• Antineutrophil cytoplasmic antibody (ANCA): if positive in initial evaluation
    • Titers may decrease after induction of remission and elevation may herald relapse
      • Rising titers do not reliably predict relapse
      • Titers cannot be used to guide treatment
  • Urinalysis: perform every visit to monitor for infection or renal involvement (European League Against Rheumatism [EULAR]/European Renal Association-European Dialysis and Transplant Association [ERA-EDTA], 2016)
  • Inflammatory markers and renal function testing: perform every 1-3 months (EULAR/ERA-EDTA, 2016)
  • Malignancy evaluation: higher risk for cancer in Wegener’s granulomatosis and microscopic polyangiitis, specifically for bladder, skin, and hematologic malignancies (Kermani, 2011)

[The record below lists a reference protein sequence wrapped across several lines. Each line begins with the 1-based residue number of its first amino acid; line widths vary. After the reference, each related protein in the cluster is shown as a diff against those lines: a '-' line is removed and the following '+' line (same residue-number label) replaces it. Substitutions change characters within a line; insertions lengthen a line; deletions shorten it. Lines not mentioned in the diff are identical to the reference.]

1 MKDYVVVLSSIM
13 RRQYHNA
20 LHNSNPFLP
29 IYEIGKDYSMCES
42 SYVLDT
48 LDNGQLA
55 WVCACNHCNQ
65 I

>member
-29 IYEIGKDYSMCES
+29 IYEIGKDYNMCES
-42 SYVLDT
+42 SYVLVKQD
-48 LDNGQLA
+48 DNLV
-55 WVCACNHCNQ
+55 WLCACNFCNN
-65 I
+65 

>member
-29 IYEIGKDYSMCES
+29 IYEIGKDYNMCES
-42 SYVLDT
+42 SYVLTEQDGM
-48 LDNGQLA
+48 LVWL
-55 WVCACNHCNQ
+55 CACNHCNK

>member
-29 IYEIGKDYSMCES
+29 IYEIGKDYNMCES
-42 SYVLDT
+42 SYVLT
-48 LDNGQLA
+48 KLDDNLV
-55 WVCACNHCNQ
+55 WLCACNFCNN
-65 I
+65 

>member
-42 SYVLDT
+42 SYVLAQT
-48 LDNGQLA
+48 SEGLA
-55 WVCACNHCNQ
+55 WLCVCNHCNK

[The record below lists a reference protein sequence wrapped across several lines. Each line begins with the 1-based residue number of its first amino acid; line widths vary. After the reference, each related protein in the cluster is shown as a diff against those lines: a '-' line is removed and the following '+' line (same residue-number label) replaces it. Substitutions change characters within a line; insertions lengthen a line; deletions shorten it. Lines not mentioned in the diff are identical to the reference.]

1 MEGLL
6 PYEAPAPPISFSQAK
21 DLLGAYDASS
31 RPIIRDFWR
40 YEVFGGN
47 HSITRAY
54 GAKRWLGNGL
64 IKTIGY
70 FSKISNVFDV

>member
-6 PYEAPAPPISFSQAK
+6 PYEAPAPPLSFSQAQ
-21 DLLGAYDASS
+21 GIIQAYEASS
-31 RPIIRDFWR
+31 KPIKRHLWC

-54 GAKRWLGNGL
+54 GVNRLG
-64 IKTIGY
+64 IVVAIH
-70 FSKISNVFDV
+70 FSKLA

• Consider careful monitoring


Vasculitis in pediatrics is categorized by the predominant size of the blood vessels affected; most vasculitides can affect a range of sizes (overlap) (Foster, 2012). The most common pediatric vasculitides are immunoglobulin A (IgA) vasculitis and Kawasaki disease; eosinophilic granulomatosis with polyangiitis is extremely rare in children, and giant cell arteritis is not seen. Laboratory testing and other evaluation with confirmation by biopsy is similar to adult testing. See Diagnosis for adult testing recommendations.

ARUP Laboratory Tests

Components: ANCA, IgG; MPO, IgG; PR3, IgG

Panel includes albumin, calcium, carbon dioxide, creatinine, chloride, glucose, phosphorous, potassium, sodium, blood urea nitrogen (BUN), and a calculated anion gap value

Panel includes bilirubin, direct; bilirubin, total (serum or plasma); alkaline phosphatase; aspartate aminotransferase; alanine aminotransferase; protein, total (serum or plasma); albumin (serum or plasma)

Related Tests

Components: ANCA, IgG; MPO antibody; and PR3 antibody

Reflex pattern: if qualitative is positive, immunofixation electrophoresis typing and quantitative IgA, IgG, and IgM will be added

Panel includes GBM antibody, IgG by multiplex bead assay and IFA